When a Fever Tells a Different Story

I was sitting with my 83-year-old mother in the hospital when a nurse came in to check her vitals. She had been there a few days with an infection and was on a course of antibiotics.

The nurse said she had a fever. I didn’t think much of it at the time since she was already on antibiotics, but early the next morning when my mom’s doctor called after his daily visit, I mentioned the fever.

“What fever?” he asked.

The fever had not been recorded in my mother’s chart, the doctor said, and was an indicator that the antibiotics she was taking weren’t working and that the infection he had thought she had wasn’t what she had at all.

He then figured out what she did have and with a new course of antibiotics, my mother recovered well and went home later that week.

But without the doctor’s knowledge of the fever, my mother’s infection could have gotten worse and she might not have recovered.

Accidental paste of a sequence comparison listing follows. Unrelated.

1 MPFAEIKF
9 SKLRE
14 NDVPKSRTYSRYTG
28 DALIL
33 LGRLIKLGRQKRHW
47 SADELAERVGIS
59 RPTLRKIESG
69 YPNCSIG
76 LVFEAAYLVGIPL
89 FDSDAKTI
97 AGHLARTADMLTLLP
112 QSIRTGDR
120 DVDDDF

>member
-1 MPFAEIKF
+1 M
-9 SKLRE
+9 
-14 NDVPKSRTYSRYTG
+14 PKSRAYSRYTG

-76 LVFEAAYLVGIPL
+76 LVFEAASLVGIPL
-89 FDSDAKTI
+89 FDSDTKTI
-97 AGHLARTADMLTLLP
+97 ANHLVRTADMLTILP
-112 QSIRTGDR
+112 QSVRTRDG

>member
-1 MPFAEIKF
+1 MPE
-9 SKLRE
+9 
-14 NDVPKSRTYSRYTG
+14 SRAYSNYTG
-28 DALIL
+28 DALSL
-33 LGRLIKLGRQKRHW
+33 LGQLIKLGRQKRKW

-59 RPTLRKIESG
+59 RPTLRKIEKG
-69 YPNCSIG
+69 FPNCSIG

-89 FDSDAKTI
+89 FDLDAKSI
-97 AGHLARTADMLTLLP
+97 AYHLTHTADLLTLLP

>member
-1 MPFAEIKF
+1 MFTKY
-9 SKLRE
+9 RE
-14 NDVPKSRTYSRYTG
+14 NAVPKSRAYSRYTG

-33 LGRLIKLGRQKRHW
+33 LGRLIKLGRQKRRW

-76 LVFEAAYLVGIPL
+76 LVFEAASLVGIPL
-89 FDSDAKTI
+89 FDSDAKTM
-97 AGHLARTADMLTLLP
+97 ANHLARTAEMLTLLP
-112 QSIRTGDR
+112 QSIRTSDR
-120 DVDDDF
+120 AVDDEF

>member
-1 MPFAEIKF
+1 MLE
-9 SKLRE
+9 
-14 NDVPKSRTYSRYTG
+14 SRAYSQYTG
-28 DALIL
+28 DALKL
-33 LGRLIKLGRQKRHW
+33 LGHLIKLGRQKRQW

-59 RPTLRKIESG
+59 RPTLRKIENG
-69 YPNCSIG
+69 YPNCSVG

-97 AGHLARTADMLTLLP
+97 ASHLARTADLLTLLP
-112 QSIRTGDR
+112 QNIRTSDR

I was grateful I happened to be at the hospital that afternoon and that my Mom had a doctor, her own doctor in the outside world, who had hospital privileges and called me every morning after his visits.

All of us are fallible, including beloved medical professionals. The best defense you can offer your loved one is to be alert to what’s happening and report anything that concerns you.

Medical professionals are there to serve you and your family. Don’t worry about being pushy. Your speaking out can make the difference in your loved one’s life.

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